The empirical theory of situationism
Such studies are seen by researchers as support for the psychological theory called ‘situationism’. This is the theory that our behaviour is governed by external situational factors, as opposed to internal character traits. Zimbardo, for instance, saw the behaviour of the Stanford Prison Experiment’s participants as a direct product of the simulated prison environment. According to him, the common view on the role of ‘character’ in action is misguided:
“We create an illusion of freedom by attributing more internal control to ourselves, to the individual, than actually exists. We thus underestimate the power and pervasiveness of situational controls over behaviour because: a) they are often non-obvious and subtle, b) we can often avoid entering situations where we might be so controlled, c) we label as ‘weak’ or ‘deviant’ people in those situations who do behave differently from how we believe we would.” (Zimbardo, 1975)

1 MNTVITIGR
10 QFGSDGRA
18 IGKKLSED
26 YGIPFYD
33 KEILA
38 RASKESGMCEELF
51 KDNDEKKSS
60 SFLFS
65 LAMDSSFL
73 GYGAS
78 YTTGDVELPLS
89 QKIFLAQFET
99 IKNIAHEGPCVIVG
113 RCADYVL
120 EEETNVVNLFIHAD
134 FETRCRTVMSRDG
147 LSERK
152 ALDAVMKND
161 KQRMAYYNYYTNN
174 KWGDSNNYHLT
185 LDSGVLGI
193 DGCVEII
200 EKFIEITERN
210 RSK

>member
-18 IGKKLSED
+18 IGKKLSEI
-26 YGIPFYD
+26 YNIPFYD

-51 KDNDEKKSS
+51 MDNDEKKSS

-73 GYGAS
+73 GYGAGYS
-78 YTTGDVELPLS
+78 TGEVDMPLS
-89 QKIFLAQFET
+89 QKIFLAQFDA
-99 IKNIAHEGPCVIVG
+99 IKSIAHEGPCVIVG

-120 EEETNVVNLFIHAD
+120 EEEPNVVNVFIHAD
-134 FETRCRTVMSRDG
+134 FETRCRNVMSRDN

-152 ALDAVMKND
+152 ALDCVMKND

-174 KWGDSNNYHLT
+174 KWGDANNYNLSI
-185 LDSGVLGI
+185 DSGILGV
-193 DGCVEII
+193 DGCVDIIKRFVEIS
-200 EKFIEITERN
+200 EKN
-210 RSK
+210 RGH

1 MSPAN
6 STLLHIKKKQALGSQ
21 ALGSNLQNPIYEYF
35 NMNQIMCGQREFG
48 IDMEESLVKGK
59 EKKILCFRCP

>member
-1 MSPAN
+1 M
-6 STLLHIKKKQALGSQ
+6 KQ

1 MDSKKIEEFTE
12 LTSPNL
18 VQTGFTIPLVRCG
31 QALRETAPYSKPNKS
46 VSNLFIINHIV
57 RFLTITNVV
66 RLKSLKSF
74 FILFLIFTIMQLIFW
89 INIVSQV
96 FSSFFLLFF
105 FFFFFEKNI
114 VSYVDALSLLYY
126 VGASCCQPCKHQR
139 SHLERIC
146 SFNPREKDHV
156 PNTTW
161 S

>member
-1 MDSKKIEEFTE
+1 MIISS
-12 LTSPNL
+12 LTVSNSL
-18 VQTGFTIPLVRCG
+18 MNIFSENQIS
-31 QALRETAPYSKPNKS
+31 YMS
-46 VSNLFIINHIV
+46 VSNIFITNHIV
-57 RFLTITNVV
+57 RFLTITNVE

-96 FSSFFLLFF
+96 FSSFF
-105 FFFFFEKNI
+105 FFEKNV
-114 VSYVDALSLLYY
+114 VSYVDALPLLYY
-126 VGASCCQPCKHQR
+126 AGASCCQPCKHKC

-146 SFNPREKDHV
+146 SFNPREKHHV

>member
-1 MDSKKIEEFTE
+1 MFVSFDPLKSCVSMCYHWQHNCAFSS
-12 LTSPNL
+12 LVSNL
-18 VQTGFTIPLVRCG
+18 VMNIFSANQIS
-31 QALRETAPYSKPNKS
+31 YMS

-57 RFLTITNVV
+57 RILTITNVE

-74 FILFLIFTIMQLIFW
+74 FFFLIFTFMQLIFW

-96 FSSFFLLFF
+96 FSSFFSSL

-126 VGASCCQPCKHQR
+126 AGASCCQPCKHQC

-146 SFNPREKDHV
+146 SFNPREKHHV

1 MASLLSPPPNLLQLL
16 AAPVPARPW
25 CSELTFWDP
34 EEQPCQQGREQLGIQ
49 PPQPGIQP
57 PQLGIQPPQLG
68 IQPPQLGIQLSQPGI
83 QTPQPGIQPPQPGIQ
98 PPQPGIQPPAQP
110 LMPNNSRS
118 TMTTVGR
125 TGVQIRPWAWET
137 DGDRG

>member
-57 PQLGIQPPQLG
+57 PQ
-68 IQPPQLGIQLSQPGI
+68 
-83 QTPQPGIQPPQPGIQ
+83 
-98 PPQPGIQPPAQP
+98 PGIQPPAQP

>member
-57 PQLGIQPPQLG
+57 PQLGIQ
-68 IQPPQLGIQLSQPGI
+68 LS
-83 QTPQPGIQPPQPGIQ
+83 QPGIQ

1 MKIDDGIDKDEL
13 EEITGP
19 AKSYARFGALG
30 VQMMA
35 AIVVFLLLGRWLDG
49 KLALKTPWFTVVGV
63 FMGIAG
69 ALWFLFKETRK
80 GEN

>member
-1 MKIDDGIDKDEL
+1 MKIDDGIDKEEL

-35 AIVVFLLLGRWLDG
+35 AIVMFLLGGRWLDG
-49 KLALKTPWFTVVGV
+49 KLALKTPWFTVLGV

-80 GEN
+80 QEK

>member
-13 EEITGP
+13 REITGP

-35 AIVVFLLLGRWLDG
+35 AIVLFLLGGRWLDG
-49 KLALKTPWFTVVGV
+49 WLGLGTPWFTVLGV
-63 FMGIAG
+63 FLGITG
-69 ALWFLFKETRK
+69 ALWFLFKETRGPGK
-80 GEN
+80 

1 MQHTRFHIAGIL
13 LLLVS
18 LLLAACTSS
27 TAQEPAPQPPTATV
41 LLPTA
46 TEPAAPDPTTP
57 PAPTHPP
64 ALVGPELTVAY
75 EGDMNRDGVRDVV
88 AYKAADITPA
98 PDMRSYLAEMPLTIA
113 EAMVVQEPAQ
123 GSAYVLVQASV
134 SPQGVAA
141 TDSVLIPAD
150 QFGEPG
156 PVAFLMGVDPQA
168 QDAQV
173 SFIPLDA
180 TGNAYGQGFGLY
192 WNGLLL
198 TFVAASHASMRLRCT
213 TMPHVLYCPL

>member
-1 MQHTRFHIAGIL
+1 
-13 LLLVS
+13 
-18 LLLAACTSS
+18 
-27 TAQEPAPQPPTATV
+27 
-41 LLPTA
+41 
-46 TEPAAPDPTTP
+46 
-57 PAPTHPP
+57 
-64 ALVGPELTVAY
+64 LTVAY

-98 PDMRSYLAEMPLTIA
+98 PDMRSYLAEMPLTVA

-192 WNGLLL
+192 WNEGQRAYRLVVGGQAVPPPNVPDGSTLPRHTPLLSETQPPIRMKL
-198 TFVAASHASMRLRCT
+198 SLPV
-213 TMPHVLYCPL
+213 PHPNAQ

The empirical theory of situationism has been picked apart by psychologists and social scientists, but it also has implications for philosophical theories of morality. What does it mean for ethics when moral behaviour appears to be largely governed by something outside ourselves? The question deserves a close look.
Situationism and virtue ethics
So far within philosophy, situationist studies have been most closely scrutinized by virtue ethicists, who see a person’s character traits as being essential to morality. Virtue ethics stands in contrast to consequentialism (which sees the consequences of one’s actions as morally relevant) and deontology (which sees morality as being governed by rules and regulations). According to the virtue ethicists, to be morally good in any situation is to emulate the character of a ‘moral exemplar’—one who possesses the relevant virtue in question. The challenge of situationism to virtue ethics is this: if moral behaviour is governed by external situational factors, then people have no robust character traits; if so, how is a virtue-centered ethical view plausible at all?